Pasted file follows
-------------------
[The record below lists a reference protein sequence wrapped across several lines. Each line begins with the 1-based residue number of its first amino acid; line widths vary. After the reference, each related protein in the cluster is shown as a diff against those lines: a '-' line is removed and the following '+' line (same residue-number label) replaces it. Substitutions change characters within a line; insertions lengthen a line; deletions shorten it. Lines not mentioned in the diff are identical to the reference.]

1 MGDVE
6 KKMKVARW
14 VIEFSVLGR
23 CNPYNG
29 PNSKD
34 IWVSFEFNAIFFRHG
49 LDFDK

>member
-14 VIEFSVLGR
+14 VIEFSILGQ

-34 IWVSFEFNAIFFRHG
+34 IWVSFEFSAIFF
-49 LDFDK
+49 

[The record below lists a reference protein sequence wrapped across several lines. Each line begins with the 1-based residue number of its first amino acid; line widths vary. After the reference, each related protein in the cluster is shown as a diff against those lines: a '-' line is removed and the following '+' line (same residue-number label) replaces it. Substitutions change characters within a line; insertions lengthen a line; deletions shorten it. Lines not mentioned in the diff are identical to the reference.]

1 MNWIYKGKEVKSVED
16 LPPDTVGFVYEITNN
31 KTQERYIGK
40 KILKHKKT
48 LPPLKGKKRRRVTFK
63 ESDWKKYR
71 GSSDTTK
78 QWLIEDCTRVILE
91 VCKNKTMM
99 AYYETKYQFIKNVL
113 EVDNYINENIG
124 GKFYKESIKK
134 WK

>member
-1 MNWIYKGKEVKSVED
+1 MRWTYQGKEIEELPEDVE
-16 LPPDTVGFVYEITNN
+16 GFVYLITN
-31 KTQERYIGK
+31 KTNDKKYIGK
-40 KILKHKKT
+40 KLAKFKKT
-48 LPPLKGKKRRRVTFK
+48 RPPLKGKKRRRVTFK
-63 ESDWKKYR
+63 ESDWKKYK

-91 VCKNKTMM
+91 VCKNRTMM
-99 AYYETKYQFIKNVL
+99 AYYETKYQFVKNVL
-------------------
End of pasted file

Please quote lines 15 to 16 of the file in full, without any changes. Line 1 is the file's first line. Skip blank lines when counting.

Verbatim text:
+49 

[The record below lists a reference protein sequence wrapped across several lines. Each line begins with the 1-based residue number of its first amino acid; line widths vary. After the reference, each related protein in the cluster is shown as a diff against those lines: a '-' line is removed and the following '+' line (same residue-number label) replaces it. Substitutions change characters within a line; insertions lengthen a line; deletions shorten it. Lines not mentioned in the diff are identical to the reference.]